• There is no proven safe or effective dose of purple nutsedge in children.

Safety

The U.S. Food and Drug Administration does not strictly regulate herbs and supplements. There is no guarantee of strength, purity or safety of products, and effects may vary. You should always read product labels. If you have a medical condition, or are taking other drugs, herbs, or supplements, you should speak with a qualified healthcare provider before starting a new therapy. Consult a healthcare provider immediately if you experience side effects.

Allergies

  • Avoid with known allergy or hypersensitivity to purple nutsedge (Cyperus rotundus), its components, or members of the Cyperaceae family.

Side Effects and Warnings

  • Purple nutsedge may increase the risk of bleeding. Caution is advised in patients with bleeding disorders or taking drugs that may increase the risk of bleeding. Dosing adjustments may be necessary.
  • Purple nutsedge may lower blood sugar levels. Caution is advised in patients with diabetes or hypoglycemia, and in those taking drugs, herbs, or supplements that affect blood sugar. Blood glucose levels may need to be monitored by a qualified healthcare professional, including a pharmacist, and medication adjustments may be necessary.
  • Avoid in patients with known allergy or hypersensitivity to Cyperus rotundus, its components, or any member of the Cyperaceae family.
  • Avoid in pregnant and breastfeeding women.

Pregnancy and Breastfeeding

  • Avoid in pregnant and breastfeeding women, due to lack of sufficient scientific data.

Interactions

Interactions with Drugs

  • Purple nutsedge may increase the risk of bleeding when taken with drugs that increase the risk of bleeding. Some examples include aspirin, anticoagulants ("blood thinners") such as warfarin (Coumadin®) or heparin, anti-platelet drugs such as clopidogrel (Plavix®), and non-steroidal anti-inflammatory drugs such as ibuprofen (Motrin®, Advil®) or naproxen (Naprosyn®, Aleve®).
  • Purple nutsedge may lower blood sugar levels. Caution is advised when using medications that may also lower blood sugar. Patients taking drugs for diabetes by mouth or insulin should be monitored closely by a qualified healthcare professional, including a pharmacist. Medication adjustments may be necessary.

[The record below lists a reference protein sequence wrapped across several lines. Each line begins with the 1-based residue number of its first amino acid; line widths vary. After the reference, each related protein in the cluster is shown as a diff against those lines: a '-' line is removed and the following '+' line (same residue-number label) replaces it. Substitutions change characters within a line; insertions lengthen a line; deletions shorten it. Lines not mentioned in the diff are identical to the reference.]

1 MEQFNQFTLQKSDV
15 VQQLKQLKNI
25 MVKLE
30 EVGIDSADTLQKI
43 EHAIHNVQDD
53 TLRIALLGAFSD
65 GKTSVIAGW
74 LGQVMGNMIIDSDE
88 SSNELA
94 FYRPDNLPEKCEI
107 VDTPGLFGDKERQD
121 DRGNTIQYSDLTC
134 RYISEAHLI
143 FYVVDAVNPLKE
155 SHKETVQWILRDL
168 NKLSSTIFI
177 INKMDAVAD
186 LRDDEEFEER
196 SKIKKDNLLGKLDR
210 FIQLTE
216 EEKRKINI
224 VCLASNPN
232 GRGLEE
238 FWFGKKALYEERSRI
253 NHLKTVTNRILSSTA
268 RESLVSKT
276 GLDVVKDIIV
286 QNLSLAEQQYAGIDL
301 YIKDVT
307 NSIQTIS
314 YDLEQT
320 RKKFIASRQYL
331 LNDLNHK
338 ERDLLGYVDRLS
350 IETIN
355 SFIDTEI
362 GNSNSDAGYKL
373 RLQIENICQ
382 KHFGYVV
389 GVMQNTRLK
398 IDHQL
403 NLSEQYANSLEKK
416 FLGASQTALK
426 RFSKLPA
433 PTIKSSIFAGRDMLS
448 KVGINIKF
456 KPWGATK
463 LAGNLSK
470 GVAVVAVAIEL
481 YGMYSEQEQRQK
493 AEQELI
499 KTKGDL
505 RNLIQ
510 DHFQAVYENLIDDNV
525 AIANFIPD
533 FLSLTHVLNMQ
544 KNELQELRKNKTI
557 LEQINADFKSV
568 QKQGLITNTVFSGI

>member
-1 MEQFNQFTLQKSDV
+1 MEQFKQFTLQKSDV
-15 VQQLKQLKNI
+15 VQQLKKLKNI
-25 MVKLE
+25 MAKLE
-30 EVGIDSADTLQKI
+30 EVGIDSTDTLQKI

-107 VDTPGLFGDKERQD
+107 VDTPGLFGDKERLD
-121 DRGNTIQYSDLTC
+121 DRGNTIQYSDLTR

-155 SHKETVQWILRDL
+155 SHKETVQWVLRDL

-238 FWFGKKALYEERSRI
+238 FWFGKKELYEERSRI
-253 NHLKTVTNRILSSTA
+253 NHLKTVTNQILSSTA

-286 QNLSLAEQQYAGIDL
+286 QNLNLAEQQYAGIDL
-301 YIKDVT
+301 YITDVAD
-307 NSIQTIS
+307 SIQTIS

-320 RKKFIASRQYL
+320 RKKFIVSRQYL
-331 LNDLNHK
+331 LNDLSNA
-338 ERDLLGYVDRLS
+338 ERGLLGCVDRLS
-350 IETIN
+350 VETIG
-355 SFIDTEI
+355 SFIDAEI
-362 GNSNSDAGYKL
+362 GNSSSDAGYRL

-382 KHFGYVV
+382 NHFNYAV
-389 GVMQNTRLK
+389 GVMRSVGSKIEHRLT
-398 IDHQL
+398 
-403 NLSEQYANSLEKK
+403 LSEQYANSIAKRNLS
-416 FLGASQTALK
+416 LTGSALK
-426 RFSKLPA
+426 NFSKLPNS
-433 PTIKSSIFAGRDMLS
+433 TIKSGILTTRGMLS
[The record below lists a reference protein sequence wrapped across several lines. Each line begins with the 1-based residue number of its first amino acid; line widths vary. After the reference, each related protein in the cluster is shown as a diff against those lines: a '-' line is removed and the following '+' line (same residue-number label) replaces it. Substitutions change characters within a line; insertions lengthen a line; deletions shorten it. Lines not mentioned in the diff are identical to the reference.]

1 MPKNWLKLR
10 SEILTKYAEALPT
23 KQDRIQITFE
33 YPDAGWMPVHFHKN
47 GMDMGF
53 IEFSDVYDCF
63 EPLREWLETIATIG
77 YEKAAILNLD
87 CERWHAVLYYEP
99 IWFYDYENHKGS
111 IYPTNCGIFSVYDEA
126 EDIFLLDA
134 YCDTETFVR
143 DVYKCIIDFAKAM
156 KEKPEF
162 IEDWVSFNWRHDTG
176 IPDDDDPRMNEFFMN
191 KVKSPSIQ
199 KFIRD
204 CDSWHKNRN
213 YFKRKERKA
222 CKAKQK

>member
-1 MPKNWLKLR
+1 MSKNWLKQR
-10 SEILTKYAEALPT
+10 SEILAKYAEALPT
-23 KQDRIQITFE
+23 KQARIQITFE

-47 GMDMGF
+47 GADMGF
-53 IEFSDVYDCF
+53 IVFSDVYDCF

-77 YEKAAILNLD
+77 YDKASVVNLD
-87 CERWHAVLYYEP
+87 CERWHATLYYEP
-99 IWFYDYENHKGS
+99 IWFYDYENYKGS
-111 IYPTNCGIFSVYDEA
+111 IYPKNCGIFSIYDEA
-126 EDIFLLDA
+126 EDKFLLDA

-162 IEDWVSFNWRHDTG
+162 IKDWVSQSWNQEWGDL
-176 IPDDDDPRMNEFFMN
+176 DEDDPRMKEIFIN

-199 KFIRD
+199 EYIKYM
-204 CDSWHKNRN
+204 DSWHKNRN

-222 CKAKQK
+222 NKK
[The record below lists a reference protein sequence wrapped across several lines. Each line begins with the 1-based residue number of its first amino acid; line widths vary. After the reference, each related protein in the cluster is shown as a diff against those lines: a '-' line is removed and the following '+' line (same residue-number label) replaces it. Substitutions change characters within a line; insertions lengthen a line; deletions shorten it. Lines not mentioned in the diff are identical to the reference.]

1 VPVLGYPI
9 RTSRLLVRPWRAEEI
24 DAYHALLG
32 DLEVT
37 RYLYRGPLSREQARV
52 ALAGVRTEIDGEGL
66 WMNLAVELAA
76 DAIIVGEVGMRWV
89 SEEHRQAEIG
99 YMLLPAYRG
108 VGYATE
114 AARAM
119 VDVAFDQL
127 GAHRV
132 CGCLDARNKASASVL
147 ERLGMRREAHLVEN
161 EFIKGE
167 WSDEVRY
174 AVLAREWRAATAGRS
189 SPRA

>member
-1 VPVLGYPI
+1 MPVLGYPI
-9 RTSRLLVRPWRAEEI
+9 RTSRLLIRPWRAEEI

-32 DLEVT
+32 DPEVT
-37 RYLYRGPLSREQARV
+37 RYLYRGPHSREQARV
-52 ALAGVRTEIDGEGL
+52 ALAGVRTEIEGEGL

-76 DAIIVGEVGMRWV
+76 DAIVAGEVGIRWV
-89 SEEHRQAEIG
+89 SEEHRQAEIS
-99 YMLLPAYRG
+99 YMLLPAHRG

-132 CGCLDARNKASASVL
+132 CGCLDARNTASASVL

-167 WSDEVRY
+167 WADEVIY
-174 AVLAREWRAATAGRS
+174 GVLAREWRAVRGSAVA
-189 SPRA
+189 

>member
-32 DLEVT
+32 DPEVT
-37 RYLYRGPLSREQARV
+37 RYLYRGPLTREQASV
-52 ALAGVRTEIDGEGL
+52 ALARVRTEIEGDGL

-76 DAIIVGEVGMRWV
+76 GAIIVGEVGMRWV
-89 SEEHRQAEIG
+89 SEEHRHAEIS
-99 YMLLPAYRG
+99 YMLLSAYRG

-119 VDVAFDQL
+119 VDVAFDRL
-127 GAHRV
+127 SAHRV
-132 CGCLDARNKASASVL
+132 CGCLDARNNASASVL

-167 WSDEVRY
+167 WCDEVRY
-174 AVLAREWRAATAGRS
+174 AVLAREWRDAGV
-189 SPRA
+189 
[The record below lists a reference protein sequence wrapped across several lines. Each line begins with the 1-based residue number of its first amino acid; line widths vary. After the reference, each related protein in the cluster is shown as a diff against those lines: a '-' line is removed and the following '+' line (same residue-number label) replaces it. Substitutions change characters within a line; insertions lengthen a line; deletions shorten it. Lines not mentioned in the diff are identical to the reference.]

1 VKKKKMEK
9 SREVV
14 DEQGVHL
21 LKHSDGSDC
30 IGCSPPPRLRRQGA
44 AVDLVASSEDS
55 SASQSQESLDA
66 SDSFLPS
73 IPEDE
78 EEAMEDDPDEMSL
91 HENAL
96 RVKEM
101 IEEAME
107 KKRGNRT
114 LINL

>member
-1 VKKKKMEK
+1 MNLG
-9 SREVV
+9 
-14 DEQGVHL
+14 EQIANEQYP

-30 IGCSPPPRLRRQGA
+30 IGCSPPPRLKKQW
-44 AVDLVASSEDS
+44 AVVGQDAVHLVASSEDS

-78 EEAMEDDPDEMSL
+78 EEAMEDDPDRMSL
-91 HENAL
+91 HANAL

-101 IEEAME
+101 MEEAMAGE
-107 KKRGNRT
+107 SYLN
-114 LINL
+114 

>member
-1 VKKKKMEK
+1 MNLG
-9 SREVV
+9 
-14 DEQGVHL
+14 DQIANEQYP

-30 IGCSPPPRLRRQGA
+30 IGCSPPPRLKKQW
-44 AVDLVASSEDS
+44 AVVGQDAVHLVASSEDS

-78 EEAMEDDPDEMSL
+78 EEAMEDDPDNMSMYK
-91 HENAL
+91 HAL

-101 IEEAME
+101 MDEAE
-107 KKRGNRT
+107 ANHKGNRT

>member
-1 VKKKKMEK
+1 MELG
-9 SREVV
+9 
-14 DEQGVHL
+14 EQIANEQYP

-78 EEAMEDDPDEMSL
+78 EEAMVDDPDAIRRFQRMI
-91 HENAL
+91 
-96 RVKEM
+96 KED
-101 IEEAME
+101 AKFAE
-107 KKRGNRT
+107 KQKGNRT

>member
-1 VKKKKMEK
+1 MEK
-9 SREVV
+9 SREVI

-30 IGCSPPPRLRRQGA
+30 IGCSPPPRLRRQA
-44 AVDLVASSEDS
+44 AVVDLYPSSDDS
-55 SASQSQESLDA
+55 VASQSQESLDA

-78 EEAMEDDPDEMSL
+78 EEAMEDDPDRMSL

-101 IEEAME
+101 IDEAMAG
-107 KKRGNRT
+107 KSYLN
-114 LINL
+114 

• Purple nutsedge may also interact with antibiotics, anticancer agents, antidiarrheals, anti-inflammatory agents, antimalarial agents, cholinesterase inhibitors, and drugs that affect GABA.

Interactions with Herbs and Dietary Supplements

  • Purple nutsedge may increase the risk of bleeding when taken with herbs and supplements that are believed to increase the risk of bleeding. Multiple cases of bleeding have been reported with the use of Ginkgo biloba, and fewer cases with garlic and saw palmetto. Numerous other agents may theoretically increase the risk of bleeding, although this has not been proven in most cases.
  • Purple nutsedge may lower blood sugar levels. Caution is advised when using herbs or supplements that may also lower blood sugar. Blood glucose levels may require monitoring, and doses may need adjustment.
  • Purple nutsedge may also interact with anticancer agents, antidiarrheals, anti-inflammatory herbs and supplements, antimalarial herbs and supplements, antioxidants, and cholinergic herbs and supplements.

Attribution
  • This information is based on a systematic review of scientific literature edited and peer-reviewed by contributors to the Natural Standard Research Collaboration (www.naturalstandard.com).

Bibliography
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  2. Ha JH, Lee KY, Choi HC, et al. Modulation of radioligand binding to the GABA(A)-benzodiazepine receptor complex by a new component from . Biol Pharm Bull 2002;25(1):128-130.
  3. Kilani S, Ben Sghaier M, Limem I, et al. In vitro evaluation of antibacterial, antioxidant, cytotoxic and apoptotic activities of the tubers infusion and extracts of . Bioresour Technol 2008;99(18):9004-9008.
  4. Kilani S, Ledauphin J, Bouhlel I, et al. Comparative study of essential oil by a modified GC/MS analysis method. Evaluation of its antioxidant, cytotoxic, and apoptotic effects. Chem Biodivers 2008;5(5):729-742.
  5. Lemaure B, Touche, A, Zbinden I, et al. Administration of tubers extract prevents weight gain in obese Zucker rats. Phytother.Res. 2007;21(8):724-730.
  6. Makino T, Wakushima H, Okamoto T, et al. Effects of Kangen-karyu on coagulation system and platelet aggregation in mice. Biol Pharm Bull 2002;25(4):523-525.
  7. Pal D, Dutta S, Sarkar A. Evaluation of CNS activities of ethanol extract of roots and rhizomes of Cyperus rotundus in mice. Acta Pol Pharm 2009;66(5):535-41.
  8. Raut NA, Gaikwad NJ. Antidiabetic activity of hydro-ethanolic extract of in alloxan induced diabetes in rats. Fitoterapia 2006;77(7-8):585-588.
  9. Sayed HM, Mohamed MH, Farag SF, et al. Fructose-amino acid conjugate and other constituents from L. Nat Prod Res 2008;22(17):1487-1497.
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  11. Thebtaranonth C, Thebtaranonth Y, Wanauppathamkul S, et al. Antimalarial sesquiterpenes from tubers of : structure of 10,12-peroxycalamenene, a sesquiterpene endoperoxide. Phytochemistry 1995;40(1):125-128.
  12. Uddin SJ, Mondal K, Shilpi JA, et al. Antidiarrhoeal activity of . Fitoterapia 2006;77(2):134-136.
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Copyright © 2011 Natural Standard (www.naturalstandard.com)


The information in this monograph is intended for informational purposes only, and is meant to help users better understand health concerns. Information is based on review of scientific research data, historical practice patterns, and clinical experience. This information should not be interpreted as specific medical advice. Users should consult with a qualified healthcare provider for specific questions regarding therapies, diagnosis and/or health conditions, prior to making therapeutic decisions.